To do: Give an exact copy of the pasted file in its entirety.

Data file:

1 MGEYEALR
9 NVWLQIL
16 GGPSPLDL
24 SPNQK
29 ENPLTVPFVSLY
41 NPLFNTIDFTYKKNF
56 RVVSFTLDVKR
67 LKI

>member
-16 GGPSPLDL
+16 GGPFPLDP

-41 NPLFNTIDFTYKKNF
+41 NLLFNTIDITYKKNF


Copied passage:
1 MGEYEALR
9 NVWLQIL
16 GGPSPLDL
24 SPNQK
29 ENPLTVPFVSLY
41 NPLFNTIDFTYKKNF
56 RVVSFTLDVKR
67 LKI

>member
-16 GGPSPLDL
+16 GGPFPLDP

-41 NPLFNTIDFTYKKNF
+41 NLLFNTIDITYKKNF